Presentation on theme: "HARRIET TUBMAN & THE UNDERGROUND RAILROAD BY VENITA R. WILLIAMS."— Presentation transcript:
HARRIET TUBMAN & THE UNDERGROUND RAILROAD BY VENITA R. WILLIAMS
THE WOMAN CALLED MOSES Araminta Harriet Ross Born on 1819 or 1820 in Dorchester County, Maryland In 1844, she married John Tubman, a free black man In 1849, she escapes to the north In 1850, Harriet Tubman starts rescuing slaves via the Underground Railroad
MOSES CONT….. In 1958 she buys a farm near Auburn, N.Y. She also established the Harriet Tubman home for the elderly She died on March 10, 1913 She was either 93 or 94 years old when she died.
LIFE AS A FUGITIVE Fearing that she would be sold deeper in the south, Harriet ran away. Once she got to the north she decided to help the abolitionist to end slavery. She also became the conductor of the Underground Railroad. She made 19 rescue trips in over 10 years, rescuing over 300 slaves from the southern states, including her 70 year old parents.
FUGITIVE CONT…. She also helped John Brown recruit soldiers for his raid on Harpers Ferry in 1859. She also worked as a nurse, a scout, and a spy for the Union Army during the U. S. Civil War.
How She Succeeded Harriet used disguises such as she posed as a deranged old man, or as an old woman, to avoid suspicion when traveling in slaves states. She carried sleeping powder to stop babies from crying. She always carried a pistol to prevent her charges from backing out once the journey to freedom had begun. She constantly changed her route and her method of operation.
SUCCESS CONT…. The Spiritual Go Down Moses was often used as a signal to let slaves know that she was ready to make another trip. Harriet had a bounty totaling $40,000 on her. She once said On my Underground Railroad, I never ran my train off the track, and I never lost a passenger.
THE UNDERGROUND RAILROAD This was a movement to help escaped slaves make their way from the slave-owning southern states up through the northern states, and eventually into Canada. This was accomplished by secretly transporting slaves from one safe house to another, steadily moving north until freedom was secured.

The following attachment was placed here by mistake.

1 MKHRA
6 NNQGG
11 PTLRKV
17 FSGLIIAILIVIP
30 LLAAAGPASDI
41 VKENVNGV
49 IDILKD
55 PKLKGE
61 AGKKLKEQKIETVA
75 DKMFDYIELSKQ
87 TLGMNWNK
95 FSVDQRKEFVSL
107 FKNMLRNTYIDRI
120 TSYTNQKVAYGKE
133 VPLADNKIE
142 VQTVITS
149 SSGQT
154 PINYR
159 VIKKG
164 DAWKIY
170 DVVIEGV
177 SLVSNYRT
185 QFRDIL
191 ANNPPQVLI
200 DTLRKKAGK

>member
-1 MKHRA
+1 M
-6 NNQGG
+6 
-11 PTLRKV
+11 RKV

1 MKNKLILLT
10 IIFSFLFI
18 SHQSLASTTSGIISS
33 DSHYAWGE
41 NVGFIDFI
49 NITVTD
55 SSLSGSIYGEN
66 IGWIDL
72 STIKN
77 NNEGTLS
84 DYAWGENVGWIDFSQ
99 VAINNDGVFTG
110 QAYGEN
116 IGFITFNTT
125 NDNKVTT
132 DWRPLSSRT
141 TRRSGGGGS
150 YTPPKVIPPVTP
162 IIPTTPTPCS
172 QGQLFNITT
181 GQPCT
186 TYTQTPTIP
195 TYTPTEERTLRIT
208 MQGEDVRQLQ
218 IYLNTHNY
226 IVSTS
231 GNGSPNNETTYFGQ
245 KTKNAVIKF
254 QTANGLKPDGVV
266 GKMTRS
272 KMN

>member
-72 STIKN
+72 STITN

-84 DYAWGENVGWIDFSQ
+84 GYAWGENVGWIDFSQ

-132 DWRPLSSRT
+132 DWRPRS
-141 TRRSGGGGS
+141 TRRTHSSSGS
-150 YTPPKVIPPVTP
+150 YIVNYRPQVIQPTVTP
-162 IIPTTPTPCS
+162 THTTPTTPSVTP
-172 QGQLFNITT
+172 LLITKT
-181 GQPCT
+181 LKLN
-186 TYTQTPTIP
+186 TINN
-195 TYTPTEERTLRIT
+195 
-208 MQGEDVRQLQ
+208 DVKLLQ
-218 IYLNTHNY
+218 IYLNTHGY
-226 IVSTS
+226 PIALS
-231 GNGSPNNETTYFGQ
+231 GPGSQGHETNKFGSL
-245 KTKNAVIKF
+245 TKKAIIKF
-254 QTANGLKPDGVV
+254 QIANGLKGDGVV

AREAS COVERED The Underground Railroad stretched from Kentucky and Virginia across Ohio & Indiana. In the Northerly direction, it stretched from Maryland, across Pennsylvania & into New York & through New England The Underground Railroad helped over ~ 100,000 slaves escape.
ROCHESTER CITY & AIDS FOR FUGITIVE SLAVES Rochester city and surrounding area played a leading role in the Underground Railroad movement, because it was conveniently located on the Canadian border. Became the last stop for fugitive slaves. Members of the Underground Railroad that aided fugitive slaves were prominent citizens with liberal minded views, Quakers, and ex-slaves, such as Harriet Tubman, who worked to liberate those who where not free. These people often put lanterns in the window as a signal to let slaves no that, that place was a safe-house.
SIGNIFICANT FIGURES & SAFE- HOUSES Harriet Tubman James Fairfieldpretended to be a slave trader. Thomas Garrett-A Quaker business man who helped over 2700 slaves. William Still-former slave who purchase his own freedom & then became an abolitionists Frederick Douglass-African American abolitionist John Parker-Son of a white businessman and a slave; helped over 400 slaves. The Henry Quinby farm David H. Richardsons farm The Warrant farm in Brighton The old Frederick Douglass home near Highland Park A cluster of houses where numerous Quakers lived. That is now the area where the war Memorial building is. Harvey Humphrey estate. *All these stations are located in Rochester.